|Publication number||US6958859 B2|
|Application number||US 10/211,072|
|Publication date||Oct 25, 2005|
|Filing date||Aug 2, 2002|
|Priority date||Aug 2, 2002|
|Also published as||US20040021946|
|Publication number||10211072, 211072, US 6958859 B2, US 6958859B2, US-B2-6958859, US6958859 B2, US6958859B2|
|Inventors||John Hoose, Robert Frankel, Evgeny Popov, Michel Nevière|
|Original Assignee||Chromaplex, Inc.|
|Export Citation||BiBTeX, EndNote, RefMan|
|Patent Citations (1), Non-Patent Citations (15), Referenced by (56), Classifications (9), Legal Events (5)|
|External Links: USPTO, USPTO Assignment, Espacenet|
The invention relates to optical gratings, and more particular to an efficient grating device operating away from the blaze angle in low order with a high diffraction efficiency and high wavelength dispersion.
Excimer lasers operating at 193 nm and 248 nm are increasingly used as light sources for mask exposure in semiconductor manufacturing to decrease the feature size of integrated circuits. This allows more circuit elements per circuit area and increases wafer throughput in the factory thus reducing overall costs. To further enhance the rendition of the mask features, the lasers line is narrowed to produce very narrow spectral ranges, typically 10 picometers or less. Diffraction gratings, in particular echelle gratings are used to this end. The disadvantage of the echelle gratings is their low damage threshold to laser radiation which limits their useful service life, and their low diffraction efficiency at steep angles of incidence (in the order of 78°), resulting in substantial replacement costs.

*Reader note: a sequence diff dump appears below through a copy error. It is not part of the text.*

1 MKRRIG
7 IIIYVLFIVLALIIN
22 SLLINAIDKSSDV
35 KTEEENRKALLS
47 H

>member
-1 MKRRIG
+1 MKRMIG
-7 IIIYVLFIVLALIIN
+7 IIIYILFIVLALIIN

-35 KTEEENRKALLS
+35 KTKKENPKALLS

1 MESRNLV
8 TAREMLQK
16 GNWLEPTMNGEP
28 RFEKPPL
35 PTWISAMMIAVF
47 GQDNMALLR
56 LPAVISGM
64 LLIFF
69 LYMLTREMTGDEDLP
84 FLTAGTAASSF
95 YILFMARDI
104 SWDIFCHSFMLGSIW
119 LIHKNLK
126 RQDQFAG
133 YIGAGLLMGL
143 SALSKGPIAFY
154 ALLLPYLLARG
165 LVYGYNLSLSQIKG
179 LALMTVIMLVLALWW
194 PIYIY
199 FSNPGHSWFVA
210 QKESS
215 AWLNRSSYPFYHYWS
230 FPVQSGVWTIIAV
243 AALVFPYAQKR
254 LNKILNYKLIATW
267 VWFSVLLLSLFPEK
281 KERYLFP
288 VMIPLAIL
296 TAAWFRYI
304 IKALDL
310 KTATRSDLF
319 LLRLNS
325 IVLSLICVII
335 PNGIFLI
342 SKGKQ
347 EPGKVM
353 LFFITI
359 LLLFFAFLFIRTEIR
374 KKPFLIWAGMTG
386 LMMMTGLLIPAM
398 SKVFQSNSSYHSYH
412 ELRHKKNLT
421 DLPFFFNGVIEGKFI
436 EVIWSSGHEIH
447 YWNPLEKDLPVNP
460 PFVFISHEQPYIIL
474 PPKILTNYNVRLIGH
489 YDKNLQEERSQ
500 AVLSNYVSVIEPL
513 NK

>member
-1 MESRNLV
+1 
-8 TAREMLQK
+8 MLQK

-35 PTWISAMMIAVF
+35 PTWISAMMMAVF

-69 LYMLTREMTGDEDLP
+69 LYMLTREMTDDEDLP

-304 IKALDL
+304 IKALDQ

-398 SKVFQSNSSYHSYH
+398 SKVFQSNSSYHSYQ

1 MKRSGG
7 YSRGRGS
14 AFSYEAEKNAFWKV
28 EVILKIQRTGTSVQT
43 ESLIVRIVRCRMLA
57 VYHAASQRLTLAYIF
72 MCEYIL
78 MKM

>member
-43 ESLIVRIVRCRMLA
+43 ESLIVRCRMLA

Traditional gratings employed for wavelength-selective feedback in laser cavities are generally replica gratings, where the groove structure is an epoxy type of material overcoated with a metal (typically aluminum for operation in the ultraviolet), and possible overcoated with a thin layer of a dielectric (typically magnesium dioxide) to suppress aluminum oxide buildup. The purpose of the dielectric overcoat in this case is to help prevent the formation of aluminum oxide that degrades ultraviolet reflectivity. In some cases, original holographic gratings are used where the groove structure is formed in photo-active materials such as photoresist, however, this type of grating is difficult to overcoat with dielectric materials since it cannot withstand the high temperatures required to make a durable multilayer dielectric.